Driving up the mountain after dark, at the edge of the cone of light one catches fleeting glimpses of pale fungi that might also be faces, shadows shaped like bodies, the upraised arms of trees deciding to hold back at the last moment. Small white moths weave drunkenly across the road in front of us, and once in a while, the sleek translucent skin of a bat’s wing dips into view. Lumpy shadows in the road must be approached with caution: sometimes they belong to a fat toad that must be herded off to the side, yellow eyes blinking much too slowly for a highway warning sign. A long silvery creature leaps out of the left-hand track and clears the bank in two bounds, and too late I realize it couldn’t possibly have been a squirrel. We know so little about some of our neighbors here. Riding in the passenger seat, I roll the window down and turn my face toward the darkness where the forest I knew as a child — a forest without gypsy moth caterpillars, hemlock wooly adelgids, barberry, stiltgrass, ailanthus — retreats a little farther every day.
Last Sunday, I walked up the road right at dusk. The hollow was full of the wicka wicka calls of wood thrushes — a migrant flock must’ve stopped here for the night. Another two or three thrushes flew up at every bend, and I kept hoping one of them would sing.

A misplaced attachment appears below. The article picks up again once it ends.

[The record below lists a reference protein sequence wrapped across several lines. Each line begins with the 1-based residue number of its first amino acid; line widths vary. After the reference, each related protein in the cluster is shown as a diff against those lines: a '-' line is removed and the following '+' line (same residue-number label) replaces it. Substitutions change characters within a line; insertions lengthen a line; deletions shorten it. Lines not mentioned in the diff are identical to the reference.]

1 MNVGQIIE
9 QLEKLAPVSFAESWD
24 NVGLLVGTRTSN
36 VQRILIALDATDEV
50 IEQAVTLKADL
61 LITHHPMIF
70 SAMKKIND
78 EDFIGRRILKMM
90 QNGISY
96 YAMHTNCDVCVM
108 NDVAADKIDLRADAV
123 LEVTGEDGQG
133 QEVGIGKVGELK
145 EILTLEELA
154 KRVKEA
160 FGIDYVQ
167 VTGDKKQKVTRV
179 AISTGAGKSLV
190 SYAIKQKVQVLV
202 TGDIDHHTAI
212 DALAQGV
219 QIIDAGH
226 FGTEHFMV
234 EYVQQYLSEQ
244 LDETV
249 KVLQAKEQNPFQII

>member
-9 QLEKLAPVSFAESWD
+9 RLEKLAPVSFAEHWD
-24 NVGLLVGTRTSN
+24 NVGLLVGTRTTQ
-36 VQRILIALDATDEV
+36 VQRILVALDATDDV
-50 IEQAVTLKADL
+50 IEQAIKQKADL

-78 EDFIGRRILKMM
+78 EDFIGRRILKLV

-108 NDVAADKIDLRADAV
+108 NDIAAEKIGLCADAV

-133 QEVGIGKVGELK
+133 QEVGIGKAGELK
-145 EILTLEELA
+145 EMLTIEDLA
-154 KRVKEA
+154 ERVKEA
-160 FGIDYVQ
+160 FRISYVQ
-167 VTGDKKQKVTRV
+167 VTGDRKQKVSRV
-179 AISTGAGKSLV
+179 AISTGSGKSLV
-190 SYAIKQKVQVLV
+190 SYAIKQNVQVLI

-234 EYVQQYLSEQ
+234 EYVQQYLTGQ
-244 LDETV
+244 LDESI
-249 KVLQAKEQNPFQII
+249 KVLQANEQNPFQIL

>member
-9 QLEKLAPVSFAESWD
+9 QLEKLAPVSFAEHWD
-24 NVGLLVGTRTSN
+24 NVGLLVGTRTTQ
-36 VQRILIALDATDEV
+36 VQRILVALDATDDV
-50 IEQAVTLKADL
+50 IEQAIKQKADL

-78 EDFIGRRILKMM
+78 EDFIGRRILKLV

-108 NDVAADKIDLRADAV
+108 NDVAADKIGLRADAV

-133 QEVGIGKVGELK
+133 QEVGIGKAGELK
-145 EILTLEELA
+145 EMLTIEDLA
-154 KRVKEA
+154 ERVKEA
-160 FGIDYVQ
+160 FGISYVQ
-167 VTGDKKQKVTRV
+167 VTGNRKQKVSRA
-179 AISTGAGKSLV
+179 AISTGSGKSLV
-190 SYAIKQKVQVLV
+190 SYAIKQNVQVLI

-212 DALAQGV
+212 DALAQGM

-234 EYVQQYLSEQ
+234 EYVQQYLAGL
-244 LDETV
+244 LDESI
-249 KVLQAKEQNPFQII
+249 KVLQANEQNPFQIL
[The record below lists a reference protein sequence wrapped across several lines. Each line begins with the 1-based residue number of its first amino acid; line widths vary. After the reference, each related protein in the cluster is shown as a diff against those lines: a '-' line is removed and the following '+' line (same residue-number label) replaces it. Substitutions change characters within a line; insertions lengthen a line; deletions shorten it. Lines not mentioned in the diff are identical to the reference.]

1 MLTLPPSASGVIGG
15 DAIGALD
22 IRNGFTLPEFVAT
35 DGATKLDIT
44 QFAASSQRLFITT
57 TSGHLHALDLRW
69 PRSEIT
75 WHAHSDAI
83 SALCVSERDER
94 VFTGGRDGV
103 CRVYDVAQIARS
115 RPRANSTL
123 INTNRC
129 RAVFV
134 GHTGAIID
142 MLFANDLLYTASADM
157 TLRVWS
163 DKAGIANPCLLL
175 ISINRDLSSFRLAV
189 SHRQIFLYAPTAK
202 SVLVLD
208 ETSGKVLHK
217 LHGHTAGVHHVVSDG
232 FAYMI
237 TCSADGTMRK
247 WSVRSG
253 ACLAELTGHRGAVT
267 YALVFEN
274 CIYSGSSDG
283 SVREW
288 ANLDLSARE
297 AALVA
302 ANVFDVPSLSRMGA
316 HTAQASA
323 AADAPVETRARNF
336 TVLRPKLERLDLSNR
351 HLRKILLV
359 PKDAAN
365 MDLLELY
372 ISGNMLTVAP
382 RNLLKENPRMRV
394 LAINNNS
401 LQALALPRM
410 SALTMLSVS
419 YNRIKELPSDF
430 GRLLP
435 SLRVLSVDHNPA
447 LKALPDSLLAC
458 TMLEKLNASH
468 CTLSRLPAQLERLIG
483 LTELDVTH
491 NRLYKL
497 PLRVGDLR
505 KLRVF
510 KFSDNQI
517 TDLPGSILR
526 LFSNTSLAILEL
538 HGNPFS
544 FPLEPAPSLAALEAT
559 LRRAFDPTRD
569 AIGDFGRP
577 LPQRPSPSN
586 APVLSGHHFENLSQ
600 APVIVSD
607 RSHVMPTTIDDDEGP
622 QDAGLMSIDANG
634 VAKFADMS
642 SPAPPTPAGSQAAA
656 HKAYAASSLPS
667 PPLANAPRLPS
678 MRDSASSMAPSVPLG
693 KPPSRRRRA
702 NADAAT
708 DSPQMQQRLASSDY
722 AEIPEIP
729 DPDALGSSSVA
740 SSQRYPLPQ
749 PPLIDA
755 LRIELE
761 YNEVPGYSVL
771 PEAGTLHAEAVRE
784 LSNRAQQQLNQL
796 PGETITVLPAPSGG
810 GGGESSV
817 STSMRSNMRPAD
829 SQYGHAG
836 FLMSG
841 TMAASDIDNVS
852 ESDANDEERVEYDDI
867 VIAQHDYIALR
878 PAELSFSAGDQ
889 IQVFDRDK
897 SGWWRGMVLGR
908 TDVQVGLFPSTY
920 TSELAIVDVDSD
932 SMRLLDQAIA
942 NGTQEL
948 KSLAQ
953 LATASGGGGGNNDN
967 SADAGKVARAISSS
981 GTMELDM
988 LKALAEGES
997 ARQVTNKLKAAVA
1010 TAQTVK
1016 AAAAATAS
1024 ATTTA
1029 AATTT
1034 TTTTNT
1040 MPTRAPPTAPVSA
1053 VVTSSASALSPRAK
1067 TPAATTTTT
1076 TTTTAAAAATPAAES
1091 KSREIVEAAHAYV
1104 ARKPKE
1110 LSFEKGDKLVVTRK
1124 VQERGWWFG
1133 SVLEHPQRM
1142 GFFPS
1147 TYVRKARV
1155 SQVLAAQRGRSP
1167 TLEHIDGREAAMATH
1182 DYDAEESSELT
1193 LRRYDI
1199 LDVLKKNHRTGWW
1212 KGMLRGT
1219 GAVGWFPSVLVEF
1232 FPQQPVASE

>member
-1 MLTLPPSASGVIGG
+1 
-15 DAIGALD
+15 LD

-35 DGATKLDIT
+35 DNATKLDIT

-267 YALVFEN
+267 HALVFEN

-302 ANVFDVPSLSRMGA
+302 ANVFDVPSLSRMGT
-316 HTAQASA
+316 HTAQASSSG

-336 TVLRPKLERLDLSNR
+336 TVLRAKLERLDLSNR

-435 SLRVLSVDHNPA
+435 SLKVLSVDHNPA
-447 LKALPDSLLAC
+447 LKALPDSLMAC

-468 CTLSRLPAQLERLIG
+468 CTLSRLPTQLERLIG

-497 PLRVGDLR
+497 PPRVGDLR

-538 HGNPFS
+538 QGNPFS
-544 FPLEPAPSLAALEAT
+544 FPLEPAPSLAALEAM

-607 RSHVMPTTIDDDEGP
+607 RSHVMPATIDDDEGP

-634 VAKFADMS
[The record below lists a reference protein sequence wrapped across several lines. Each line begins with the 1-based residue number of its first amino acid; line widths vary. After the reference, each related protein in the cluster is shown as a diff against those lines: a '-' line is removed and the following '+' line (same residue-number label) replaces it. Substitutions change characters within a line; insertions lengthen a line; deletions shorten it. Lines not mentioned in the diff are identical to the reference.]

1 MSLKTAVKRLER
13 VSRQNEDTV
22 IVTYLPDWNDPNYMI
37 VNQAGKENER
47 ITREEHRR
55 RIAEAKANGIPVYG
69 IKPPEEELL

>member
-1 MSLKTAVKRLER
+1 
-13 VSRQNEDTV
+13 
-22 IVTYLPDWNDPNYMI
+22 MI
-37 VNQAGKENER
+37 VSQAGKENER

Some birds do sing on migration; on recent mornings I’ve heard phoebes, a common yellowthroat, and a couple of back-throated green warblers. Usually they’ve been flying all night, and touch down at dawn for a few hours of foraging in the company of local birds. Some haunt the surfaces of leaves, gleaning insects, while others flutter below the leaves, gleaning the hidden fruit. Many species of warblers have molted out of their distinctive breeding plumage in favor of a generic yellowish green — the bane of serious birders, who moan about the confusing fall warblers. But I imagine the duller colors are designed to give them better camouflage in the tropics, where they spend the greater part of every year darting through the underbrush and emitting sounds that few of us northerners would recognize.
I have been taking down the living room floor, going back and forth with a short, heavy, and very loud dancing partner: a Silver Line sanding machine, fitted with a Baldor industrial motor that blew a couple of fuses yesterday morning before I plugged it into another circuit. The floor, which had been painted in a patchwork of colors and covered most recently by a tattered green carpet, is very soft and rough, and I’m guessing it’s hemlock. A pine floor would be much more desirable for refinishing purposes, but part of me wants it to be hemlock, milled from trees that grew right here on the mountain, perhaps. In a few more years, all the mature hemlocks in the hollow will be dead, due to the woolly adelgid invasion, so the floor could serve as a memorial of sorts. It’s fitting, I suppose, because the all-but-vanished American chestnut is probably responsible for much of the exterior planking. This 150-year-old house is becoming haunted in a way few people would expect.
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